Think you’ve seen it all when it comes to finesse baits? Think again. Tie on a VMC Gliding Jig and you won’t believe your eyes. But the fish will. And they’ll bite it when they won’t hit anything else.
“The action that this bait has, I’ve never seen anything like it,” says Randall Tharp, a three-time Bassmaster Classic qualifier and the 2013 Forrest Wood Cup champion. “It doesn’t fall into any bait category I’ve ever seen. It is, without a doubt, something you need to try for yourself, and you need to see it in the water to see the action that it has.”
Available in patent-pending Oklahoma and Willow styles, VMC Gliding Jigs are finesse baits productive in both deep and shallow water. The Gliding Jig Oklahoma features a slow, side-to-side fluttering action. The Gliding Jig Willow features a fast, side-to-side flashing action.
“It’s part jig, it’s part spoon,” says Rapala Director of Field Promotions Mark Fisher, who designed the Gliding Jig. “You can fish it any place and every place you would fish a small jig, or a ball-headed jig, or a shaky head or a mushroom head.”
Before he even tempted a bass with one, Tharp became a believer in the Gliding Jig after seeing its action in his swimming pool. “It’s very versatile, there’s tons of different ways to fish it — from a slow, steady retrieve to a really fast retrieve,” he says. “I think the possibilities are limitless. Not only in bass fishing, but in any kind of fishing.”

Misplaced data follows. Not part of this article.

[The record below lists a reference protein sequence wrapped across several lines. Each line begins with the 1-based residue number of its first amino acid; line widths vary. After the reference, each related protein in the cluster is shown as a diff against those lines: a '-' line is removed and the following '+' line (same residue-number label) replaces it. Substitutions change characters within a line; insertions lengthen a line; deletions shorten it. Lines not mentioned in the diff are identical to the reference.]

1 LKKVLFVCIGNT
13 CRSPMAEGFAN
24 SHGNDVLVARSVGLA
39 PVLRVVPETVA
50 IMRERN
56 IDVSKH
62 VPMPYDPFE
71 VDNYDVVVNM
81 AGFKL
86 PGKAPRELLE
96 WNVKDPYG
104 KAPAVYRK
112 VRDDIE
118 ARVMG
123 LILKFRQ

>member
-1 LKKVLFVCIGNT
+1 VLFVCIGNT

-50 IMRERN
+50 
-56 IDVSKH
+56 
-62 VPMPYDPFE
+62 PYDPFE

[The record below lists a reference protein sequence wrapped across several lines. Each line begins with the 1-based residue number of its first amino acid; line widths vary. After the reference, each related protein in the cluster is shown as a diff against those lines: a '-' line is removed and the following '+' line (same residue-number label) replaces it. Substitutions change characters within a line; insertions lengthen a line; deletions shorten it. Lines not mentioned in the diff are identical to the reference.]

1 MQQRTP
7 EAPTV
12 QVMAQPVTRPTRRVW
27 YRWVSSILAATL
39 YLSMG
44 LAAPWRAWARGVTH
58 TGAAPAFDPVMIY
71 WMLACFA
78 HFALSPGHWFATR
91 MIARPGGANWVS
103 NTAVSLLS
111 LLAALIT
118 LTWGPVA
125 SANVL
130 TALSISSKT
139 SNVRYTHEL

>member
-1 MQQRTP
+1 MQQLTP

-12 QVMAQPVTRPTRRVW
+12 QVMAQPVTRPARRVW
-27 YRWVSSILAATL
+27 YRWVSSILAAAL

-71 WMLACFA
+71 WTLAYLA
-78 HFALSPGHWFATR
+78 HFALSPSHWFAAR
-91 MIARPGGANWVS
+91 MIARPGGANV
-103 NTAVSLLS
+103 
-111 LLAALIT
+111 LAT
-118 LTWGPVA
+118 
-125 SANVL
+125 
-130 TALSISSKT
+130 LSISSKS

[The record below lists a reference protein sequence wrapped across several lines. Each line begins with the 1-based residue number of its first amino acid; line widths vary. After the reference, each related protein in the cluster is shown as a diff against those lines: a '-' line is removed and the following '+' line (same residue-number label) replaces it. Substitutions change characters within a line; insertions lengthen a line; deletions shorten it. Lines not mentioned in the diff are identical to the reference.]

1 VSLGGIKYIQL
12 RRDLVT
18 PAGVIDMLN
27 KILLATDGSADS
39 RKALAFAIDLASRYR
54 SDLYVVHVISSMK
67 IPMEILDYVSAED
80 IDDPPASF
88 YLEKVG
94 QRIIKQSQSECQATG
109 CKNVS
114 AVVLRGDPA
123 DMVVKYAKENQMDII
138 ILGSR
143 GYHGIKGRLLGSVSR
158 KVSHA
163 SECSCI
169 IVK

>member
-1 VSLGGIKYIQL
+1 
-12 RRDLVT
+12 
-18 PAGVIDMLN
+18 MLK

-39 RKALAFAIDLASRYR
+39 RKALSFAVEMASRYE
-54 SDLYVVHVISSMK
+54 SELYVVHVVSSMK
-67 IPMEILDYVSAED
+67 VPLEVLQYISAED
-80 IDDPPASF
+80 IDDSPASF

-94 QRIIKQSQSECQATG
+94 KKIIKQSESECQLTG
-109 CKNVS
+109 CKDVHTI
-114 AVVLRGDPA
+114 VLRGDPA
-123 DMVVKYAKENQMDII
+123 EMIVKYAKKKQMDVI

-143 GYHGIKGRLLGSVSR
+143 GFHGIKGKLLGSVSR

Fisher agrees. “There’s a zillion ways you can fish this bait,” he says. “Fish it alone, or fish it with a trailer. … Just experiment until you find the right bait with the right action.”
Like traditional jigs, VMC Gliding Jigs can be rigged with any number of soft-plastic trailers, including straight-tail worms, ribbon-tail worms and minnow-shaped baits. “It basically changes the action of your bait, depending on what you put on it,” Tharp says. And although there’s “no right or wrong way” to fish a Gliding Jig, Fisher says, “don’t overpower the bait by using too large a piece of soft plastic.”
The most effective presentation for Tharp is a vertical drop in which strikes occur on the fall. “You literally let the bait do all its work by itself,” he explains. “It literally swims in like a death spiral down to the bottom.”
Fisher grabs a Gliding Jig when covering water on outside weedlines and flats. “It’s nice to have the versatility of fishing something that mimics a minnow or goes with the ol’ water-bug appearance,” he says. “So you can really play both sides of it.”
Both the Gliding Jig Oklahoma and the Gliding Jig Willow feature a 1/0 extra-wide-gap VMC hook, a fine-wire double-hook bait keeper and come two per-pack in two sizes, 1/8 oz. and 3/16 oz. Each is available in seven colors: Antique Copper, Antique Gold, Antique White, Candy Black, Candy Red, Gold and Silver.